The plan was expected to take 5 to 10 years, but today Genachowski has announced alongside major wireless carriers that the SMS portion of the plan will be accelerated.
The major carriers expect widespread deployments in 2013, with a bounce-back service being implemented nationwide by June of 2013, ensuring that users know when SMS emergency messages are not available in their area.
The message would also point the user to call 911. AT&T, Sprint, Verizon, and T-Mobile have committed to full-scale availability of SMS emergency services by May 15, 2014.
Here’s the FCC Chairman’s official wording:
Access to 911 must catch up with how consumers communicate in the 21st century – and today, we are one step closer towards that vital goal. Last year I announced a comprehensive plan to accelerate the transition to Next Generation 911, including text-to-911, and the FCC has acted to advance this effort. I also called on the communications industry and public safety entities to work together to enable nationwide text-to-911 as quickly as possible, and I am pleased that the nation’s four largest wireless carriers and leading public safety organizations have responded with today’s commitment, which will save lives starting in 2013.
This is good progress, but our work is not done. Next week the FCC will consider further actions to advance text-to-911 for all consumers. We will also take additional steps in this area next year, including closely monitoring carriers’ compliance with the commitments they have made today and addressing other aspects of Next Generation 911 such as enabling transmission of photos and videos to 9-1-1 centers. We are also working to strengthen the resiliency and reliability of the existing 911 system, where significant deficiencies were revealed by this summer’s Derecho.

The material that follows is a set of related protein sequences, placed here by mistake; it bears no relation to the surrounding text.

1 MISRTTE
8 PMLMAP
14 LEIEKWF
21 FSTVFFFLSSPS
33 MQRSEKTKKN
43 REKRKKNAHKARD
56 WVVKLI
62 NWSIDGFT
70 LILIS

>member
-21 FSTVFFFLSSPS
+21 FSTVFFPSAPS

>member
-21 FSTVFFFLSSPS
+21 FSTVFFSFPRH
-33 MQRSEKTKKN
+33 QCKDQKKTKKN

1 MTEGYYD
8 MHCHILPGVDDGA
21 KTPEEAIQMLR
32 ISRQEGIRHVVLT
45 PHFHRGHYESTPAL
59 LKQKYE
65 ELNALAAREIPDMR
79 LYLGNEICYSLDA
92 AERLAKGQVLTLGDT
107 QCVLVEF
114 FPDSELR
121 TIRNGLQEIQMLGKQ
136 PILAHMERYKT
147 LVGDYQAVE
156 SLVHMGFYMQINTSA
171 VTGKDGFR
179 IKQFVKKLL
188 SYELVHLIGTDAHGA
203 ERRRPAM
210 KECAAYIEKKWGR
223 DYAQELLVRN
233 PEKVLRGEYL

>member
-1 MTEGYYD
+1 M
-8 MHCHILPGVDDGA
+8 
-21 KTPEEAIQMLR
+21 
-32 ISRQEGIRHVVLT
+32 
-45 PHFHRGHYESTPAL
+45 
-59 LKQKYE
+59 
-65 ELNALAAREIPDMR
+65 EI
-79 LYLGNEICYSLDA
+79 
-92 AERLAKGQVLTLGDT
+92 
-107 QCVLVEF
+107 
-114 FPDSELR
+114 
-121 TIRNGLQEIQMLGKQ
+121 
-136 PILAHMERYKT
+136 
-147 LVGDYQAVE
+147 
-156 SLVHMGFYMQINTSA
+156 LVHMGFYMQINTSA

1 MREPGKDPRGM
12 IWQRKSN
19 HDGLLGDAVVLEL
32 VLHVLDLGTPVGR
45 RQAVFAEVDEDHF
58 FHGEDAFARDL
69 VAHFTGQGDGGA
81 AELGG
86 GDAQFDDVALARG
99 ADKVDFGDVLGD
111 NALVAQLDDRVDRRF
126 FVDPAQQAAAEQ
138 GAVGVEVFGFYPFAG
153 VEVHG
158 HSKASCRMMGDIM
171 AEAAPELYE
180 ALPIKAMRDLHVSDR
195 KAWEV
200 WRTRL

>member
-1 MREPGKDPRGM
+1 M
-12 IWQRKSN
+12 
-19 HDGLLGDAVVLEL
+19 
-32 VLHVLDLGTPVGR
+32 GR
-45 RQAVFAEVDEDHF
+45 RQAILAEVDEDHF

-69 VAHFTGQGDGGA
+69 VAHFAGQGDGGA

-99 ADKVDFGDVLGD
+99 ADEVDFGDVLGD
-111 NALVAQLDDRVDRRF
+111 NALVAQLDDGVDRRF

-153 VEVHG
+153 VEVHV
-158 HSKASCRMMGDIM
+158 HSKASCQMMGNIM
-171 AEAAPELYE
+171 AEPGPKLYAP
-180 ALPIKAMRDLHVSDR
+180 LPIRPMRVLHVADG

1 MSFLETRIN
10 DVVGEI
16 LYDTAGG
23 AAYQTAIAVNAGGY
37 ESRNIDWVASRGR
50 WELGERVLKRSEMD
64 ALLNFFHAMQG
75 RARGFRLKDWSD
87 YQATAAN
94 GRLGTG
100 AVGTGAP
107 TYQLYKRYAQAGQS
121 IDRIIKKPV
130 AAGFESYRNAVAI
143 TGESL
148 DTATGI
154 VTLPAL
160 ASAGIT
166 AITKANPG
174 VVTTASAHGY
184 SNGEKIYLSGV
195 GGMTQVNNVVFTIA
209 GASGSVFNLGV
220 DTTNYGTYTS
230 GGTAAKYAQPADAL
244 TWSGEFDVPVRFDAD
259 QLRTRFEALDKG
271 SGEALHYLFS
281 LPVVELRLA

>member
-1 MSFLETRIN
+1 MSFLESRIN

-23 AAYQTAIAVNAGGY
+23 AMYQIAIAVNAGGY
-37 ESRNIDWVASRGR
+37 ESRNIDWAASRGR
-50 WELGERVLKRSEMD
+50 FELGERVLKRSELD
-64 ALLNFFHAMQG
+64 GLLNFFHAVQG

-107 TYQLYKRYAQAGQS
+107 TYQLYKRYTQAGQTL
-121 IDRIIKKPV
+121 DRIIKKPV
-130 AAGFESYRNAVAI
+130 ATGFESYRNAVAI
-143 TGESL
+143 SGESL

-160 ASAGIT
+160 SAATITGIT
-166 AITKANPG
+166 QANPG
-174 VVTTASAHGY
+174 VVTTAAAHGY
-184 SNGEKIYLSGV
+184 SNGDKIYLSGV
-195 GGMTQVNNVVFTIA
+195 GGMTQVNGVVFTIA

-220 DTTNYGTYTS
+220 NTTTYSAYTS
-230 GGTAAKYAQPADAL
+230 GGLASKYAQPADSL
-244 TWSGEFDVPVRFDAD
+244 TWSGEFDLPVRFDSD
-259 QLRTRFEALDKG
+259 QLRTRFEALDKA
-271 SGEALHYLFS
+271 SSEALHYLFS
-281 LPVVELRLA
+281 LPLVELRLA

I would like to thank all those involved in developing today’s important agreement.
The report indicates that text-to-911 trials are already underway, and when completed the service will reach 90 percent of Americans.
Not only will this help millions of hearing and speech impaired citizens, but it will empower victims in dangerous situations to send life-saving text messages.
The FCC release makes no mention of video or picture service, but the commission has been making steady progress on both NG911 and the current E911 system. In fact, in October the FCC laid down new requirements for service providers regarding location accuracy for phone calls.